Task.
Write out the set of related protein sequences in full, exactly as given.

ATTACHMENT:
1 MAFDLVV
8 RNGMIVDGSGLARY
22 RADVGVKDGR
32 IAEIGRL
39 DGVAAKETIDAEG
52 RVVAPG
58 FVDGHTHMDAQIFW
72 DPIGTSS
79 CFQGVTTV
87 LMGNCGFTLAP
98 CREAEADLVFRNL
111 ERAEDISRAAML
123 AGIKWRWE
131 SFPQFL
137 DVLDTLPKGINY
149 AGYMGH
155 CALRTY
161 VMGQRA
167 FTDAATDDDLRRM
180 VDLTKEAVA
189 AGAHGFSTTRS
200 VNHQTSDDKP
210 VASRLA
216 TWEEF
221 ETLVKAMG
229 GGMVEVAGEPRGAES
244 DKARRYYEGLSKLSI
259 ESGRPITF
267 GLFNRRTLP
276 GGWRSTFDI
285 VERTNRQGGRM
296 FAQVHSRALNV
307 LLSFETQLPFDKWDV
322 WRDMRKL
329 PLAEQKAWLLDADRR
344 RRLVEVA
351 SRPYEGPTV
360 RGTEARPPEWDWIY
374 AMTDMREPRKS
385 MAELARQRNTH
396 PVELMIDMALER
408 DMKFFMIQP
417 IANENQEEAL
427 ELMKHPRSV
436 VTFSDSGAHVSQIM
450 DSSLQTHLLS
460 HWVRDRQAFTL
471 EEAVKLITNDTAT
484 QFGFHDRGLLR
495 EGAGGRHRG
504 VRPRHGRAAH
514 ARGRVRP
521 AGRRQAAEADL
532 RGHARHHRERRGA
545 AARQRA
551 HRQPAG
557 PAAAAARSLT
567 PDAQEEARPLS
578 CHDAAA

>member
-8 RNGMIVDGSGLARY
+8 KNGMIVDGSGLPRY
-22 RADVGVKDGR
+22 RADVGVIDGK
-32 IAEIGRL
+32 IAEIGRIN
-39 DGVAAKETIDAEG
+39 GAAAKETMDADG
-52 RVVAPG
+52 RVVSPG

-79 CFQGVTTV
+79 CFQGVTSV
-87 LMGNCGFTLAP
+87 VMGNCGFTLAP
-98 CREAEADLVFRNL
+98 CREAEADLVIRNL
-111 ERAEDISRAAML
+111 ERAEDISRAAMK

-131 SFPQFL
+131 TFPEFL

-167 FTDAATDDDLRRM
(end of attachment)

1 MAFDLVV
8 RNGMIVDGSGLARY
22 RADVGVKDGR
32 IAEIGRL
39 DGVAAKETIDAEG
52 RVVAPG
58 FVDGHTHMDAQIFW
72 DPIGTSS
79 CFQGVTTV
87 LMGNCGFTLAP
98 CREAEADLVFRNL
111 ERAEDISRAAML
123 AGIKWRWE
131 SFPQFL
137 DVLDTLPKGINY
149 AGYMGH
155 CALRTY
161 VMGQRA
167 FTDAATDDDLRRM
180 VDLTKEAVA
189 AGAHGFSTTRS
200 VNHQTSDDKP
210 VASRLA
216 TWEEF
221 ETLVKAMG
229 GGMVEVAGEPRGAES
244 DKARRYYEGLSKLSI
259 ESGRPITF
267 GLFNRRTLP
276 GGWRSTFDI
285 VERTNRQGGRM
296 FAQVHSRALNV
307 LLSFETQLPFDKWDV
322 WRDMRKL
329 PLAEQKAWLLDADRR
344 RRLVEVA
351 SRPYEGPTV
360 RGTEARPPEWDWIY
374 AMTDMREPRKS
385 MAELARQRNTH
396 PVELMIDMALER
408 DMKFFMIQP
417 IANENQEEAL
427 ELMKHPRSV
436 VTFSDSGAHVSQIM
450 DSSLQTHLLS
460 HWVRDRQAFTL
471 EEAVKLITNDTAT
484 QFGFHDRGLLR
495 EGAGGRHRG
504 VRPRHGRAAH
514 ARGRVRP
521 AGRRQAAEADL
532 RGHARHHRERRGA
545 AARQRA
551 HRQPAG
557 PAAAAARSLT
567 PDAQEEARPLS
578 CHDAAA

>member
-8 RNGMIVDGSGLARY
+8 KNGMIVDGSGLPRY
-22 RADVGVKDGR
+22 RADVGVIDGK
-32 IAEIGRL
+32 IAEIGRIN
-39 DGVAAKETIDAEG
+39 GAAAKETMDADG
-52 RVVAPG
+52 RVVSPG

-79 CFQGVTTV
+79 CFQGVTSV
-87 LMGNCGFTLAP
+87 VMGNCGFTLAP
-98 CREAEADLVFRNL
+98 CREAEADLVIRNL
-111 ERAEDISRAAML
+111 ERAEDISRAAMK

-131 SFPQFL
+131 TFPEFL

-167 FTDAATDDDLRRM